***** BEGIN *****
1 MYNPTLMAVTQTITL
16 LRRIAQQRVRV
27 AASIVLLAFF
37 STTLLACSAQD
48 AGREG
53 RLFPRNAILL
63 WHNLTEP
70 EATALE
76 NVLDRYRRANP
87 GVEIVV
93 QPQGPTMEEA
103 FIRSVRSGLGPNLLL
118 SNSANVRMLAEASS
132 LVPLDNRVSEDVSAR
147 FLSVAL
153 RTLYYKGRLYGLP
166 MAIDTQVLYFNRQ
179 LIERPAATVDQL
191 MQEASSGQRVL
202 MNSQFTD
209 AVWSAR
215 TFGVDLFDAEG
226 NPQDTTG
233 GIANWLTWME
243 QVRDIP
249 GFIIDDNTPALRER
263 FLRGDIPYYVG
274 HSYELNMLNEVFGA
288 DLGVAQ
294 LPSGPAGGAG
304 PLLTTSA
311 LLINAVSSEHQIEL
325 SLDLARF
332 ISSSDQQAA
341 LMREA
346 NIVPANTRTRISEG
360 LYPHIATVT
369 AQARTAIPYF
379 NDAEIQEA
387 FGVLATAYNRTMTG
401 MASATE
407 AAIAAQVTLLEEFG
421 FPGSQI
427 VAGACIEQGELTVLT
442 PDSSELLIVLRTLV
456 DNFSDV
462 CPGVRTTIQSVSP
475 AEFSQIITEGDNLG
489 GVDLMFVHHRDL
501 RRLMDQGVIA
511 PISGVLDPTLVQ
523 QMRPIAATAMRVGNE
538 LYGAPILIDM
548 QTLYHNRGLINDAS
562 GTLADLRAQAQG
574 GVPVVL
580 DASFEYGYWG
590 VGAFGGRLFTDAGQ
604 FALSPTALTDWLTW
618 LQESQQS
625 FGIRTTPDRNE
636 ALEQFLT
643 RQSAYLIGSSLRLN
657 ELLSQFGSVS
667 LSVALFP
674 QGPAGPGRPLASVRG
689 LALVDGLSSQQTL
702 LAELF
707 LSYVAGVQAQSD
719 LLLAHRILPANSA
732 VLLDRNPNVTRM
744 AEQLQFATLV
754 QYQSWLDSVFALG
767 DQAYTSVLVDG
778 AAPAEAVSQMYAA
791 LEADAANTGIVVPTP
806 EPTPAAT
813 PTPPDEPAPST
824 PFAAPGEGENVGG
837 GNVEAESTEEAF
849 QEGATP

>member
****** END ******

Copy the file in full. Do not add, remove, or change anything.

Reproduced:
1 MYNPTLMAVTQTITL
16 LRRIAQQRVRV
27 AASIVLLAFF
37 STTLLACSAQD
48 AGREG
53 RLFPRNAILL
63 WHNLTEP
70 EATALE
76 NVLDRYRRANP
87 GVEIVV
93 QPQGPTMEEA
103 FIRSVRSGLGPNLLL
118 SNSANVRMLAEASS
132 LVPLDNRVSEDVSAR
147 FLSVAL
153 RTLYYKGRLYGLP
166 MAIDTQVLYFNRQ
179 LIERPAATVDQL
191 MQEASSGQRVL
202 MNSQFTD
209 AVWSAR
215 TFGVDLFDAEG
226 NPQDTTG
233 GIANWLTWME
243 QVRDIP
249 GFIIDDNTPALRER
263 FLRGDIPYYVG
274 HSYELNMLNEVFGA
288 DLGVAQ
294 LPSGPAGGAG
304 PLLTTSA
311 LLINAVSSEHQIEL
325 SLDLARF
332 ISSSDQQAA
341 LMREA
346 NIVPANTRTRISEG
360 LYPHIATVT
369 AQARTAIPYF
379 NDAEIQEA
387 FGVLATAYNRTMTG
401 MASATE
407 AAIAAQVTLLEEFG
421 FPGSQI
427 VAGACIEQGELTVLT
442 PDSSELLIVLRTLV
456 DNFSDV
462 CPGVRTTIQSVSP
475 AEFSQIITEGDNLG
489 GVDLMFVHHRDL
501 RRLMDQGVIA
511 PISGVLDPTLVQ
523 QMRPIAATAMRVGNE
538 LYGAPILIDM
548 QTLYHNRGLINDAS
562 GTLADLRAQAQG
574 GVPVVL
580 DASFEYGYWG
590 VGAFGGRLFTDAGQ
604 FALSPTALTDWLTW
618 LQESQQS
625 FGIRTTPDRNE
636 ALEQFLT
643 RQSAYLIGSSLRLN
657 ELLSQFGSVS
667 LSVALFP
674 QGPAGPGRPLASVRG
689 LALVDGLSSQQTL
702 LAELF
707 LSYVAGVQAQSD
719 LLLAHRILPANSA
732 VLLDRNPNVTRM
744 AEQLQFATLV
754 QYQSWLDSVFALG
767 DQAYTSVLVDG
778 AAPAEAVSQMYAA
791 LEADAANTGIVVPTP
806 EPTPAAT
813 PTPPDEPAPST
824 PFAAPGEGENVGG
837 GNVEAESTEEAF
849 QEGATP

>member